Neither the United States nor Britain makes payments of this sort, and both countries sharply criticize European governments for doing so. But perhaps that's why no American or British journalists have been freed during this period. In August, of course, the United States began bombing IS positions in Iraq, further complicating any official attempts -- if they were made at all -- to free Foley and Sotloff. They were thus available to serve as punishment, and as blackmail.

This raises an agonizing question: Should states pay ransom to kidnappers? If you are a friend or loved one of the victim, the answer is obviously yes. But even a more remote observer could cite the moral argument that the obligation to treat people as ends rather than means -- what Kant calls the "categorical imperative" -- forbids one to place the life of the abductee in a balance with abstract goods, like "sending a message" that kidnapping doesn't pay. In any case, the consequences of capitulation are remote and hypothetical; the life is terribly real. Israel, the most hard-nosed of democracies, has been prepared to pay a terrible price to retrieve its captured soldiers; in 2011, the state handed over 1027 prisoners, a quarter of them serving life terms, in exchange for Gilad Shalit. Israelis understand that by doing so they may encourage further kidnapping, and thus further endanger their own security; it is a price they are prepared to pay.

Journalists are not soldiers, and Americans are not Israelis. And U.S. presidents are clearly not moral philosophers. The president has an obligation to consider the consequences of his decisions, and act accordingly. The consequences of capitulating to terrorist kidnappers are ruinous. As a recent New York Times investigation revealed, "Kidnapping Europeans for ransom has become a global business for Al Qaeda, bankrolling its operations across the globe." That's why no European government will admit to making payments. The thought of Steven Sotloff jammed into a pit, awaiting death, when he might have been freed for nothing more than money, is unbearable. But the thought of rewarding the Islamic State for its savagery is also unbearable. A humane response to a monstrous act engenders more monstrousness.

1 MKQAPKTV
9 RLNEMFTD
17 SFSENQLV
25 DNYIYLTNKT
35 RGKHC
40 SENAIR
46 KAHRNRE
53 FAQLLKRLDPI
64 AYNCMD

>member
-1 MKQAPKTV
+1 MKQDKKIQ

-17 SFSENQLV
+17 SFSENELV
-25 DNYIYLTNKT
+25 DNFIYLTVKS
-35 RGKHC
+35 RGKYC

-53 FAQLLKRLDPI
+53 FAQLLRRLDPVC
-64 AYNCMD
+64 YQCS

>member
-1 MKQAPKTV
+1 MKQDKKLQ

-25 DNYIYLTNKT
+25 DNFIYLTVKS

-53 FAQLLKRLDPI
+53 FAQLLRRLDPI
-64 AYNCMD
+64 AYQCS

At the end of the video apparently showing Foley's execution, Sotloff is shown kneeling; the IS executioner says, "The life of this American citizen, Obama, depends on your next decision." The plain implication is that President Obama could save Sotloff's life by calling off the American bombing campaign in northern Iraq. One might say that this represents another stage of the moral dilemma; but here the calculus is unambiguous. To call off the bombing is to endanger thousands of Iraqi civilians now menaced by the jihadists' advance; and there is no guarantee that IS would have even a modicum of compunction to spare their captive's life -- even if they got what they wanted. Nevertheless, you would not want to be in Obama's shoes right now.

The liberal state is awestruck, and often paralyzed, in the face of evil. We shiver when we hear a Taliban or al Qaeda warrior boast, "We worship death and you worship life." To seek death over life is to gain mastery over those who love life. That's why the suicide bomber is such a fearsome weapon. In fact, peace-loving people are prepared to fight, and risk death, to preserve everything that makes life worth living. Yet there is a terrible insight in that death-swagger. When our cherishing of each life leads us to surrender to blackmail, we fortify the death-cult; we abet evil.